That brings me to the latter item, tourism. After staring at a gloomy forecast at the height of the global financial crisis between 2007 and 2009, a response equally determined and robust came about, when government in a departure from old practice restructured the Seychelles Tourist Board and made the archipelago’s private sector the driving force in promoting the islands’ tourism industry and re-branding the destination. Success swiftly returned and record arrivals are now filling many of the existing resorts but also the string of new ones which have sprung up over the past two years in accordance with a carefully designed masterplan. A separate marketing campaign ‘Affordable Seychelles’ took roots and helps to bring in plenty of extra visitors numbers occupying guest houses, B&B’s and holiday villas, mostly owned and operated by indigenous Seychellois, who are finally getting a larger slice of the tourism proceeds the industry produces.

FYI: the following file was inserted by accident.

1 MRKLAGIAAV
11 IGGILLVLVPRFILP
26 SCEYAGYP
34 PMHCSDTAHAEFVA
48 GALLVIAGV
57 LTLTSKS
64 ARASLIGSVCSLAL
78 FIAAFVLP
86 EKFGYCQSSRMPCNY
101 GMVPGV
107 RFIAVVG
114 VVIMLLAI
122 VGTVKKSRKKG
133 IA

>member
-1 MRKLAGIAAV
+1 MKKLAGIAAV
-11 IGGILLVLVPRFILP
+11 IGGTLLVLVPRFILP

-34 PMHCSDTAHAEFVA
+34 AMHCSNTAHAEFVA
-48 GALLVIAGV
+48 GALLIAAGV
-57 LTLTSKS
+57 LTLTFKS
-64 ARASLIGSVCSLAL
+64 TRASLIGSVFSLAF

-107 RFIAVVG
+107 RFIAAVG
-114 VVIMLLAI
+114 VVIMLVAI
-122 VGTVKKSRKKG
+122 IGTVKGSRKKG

While some may say that the destination has ‘overplayed’ its hand in working the media, and the two shark attacks give opportunity for ‘pay back’, I do not agree with that. No destination can ‘overplay’ its hand, and the Seychelles, gifted by unique natural attractions deep in the Indian Ocean, only grabbed the bull by its horns and engaged with the media, over the past 2 ½ years and notably and especially now, that a great white shark has struck twice in as many weeks. The Seychelles Tourism Board has issued a full and comprehensive communiqué explaining what happened and what response was being designed, and has even overnight been answering queries from overseas media houses to be certain that the facts and not speculation could be reported.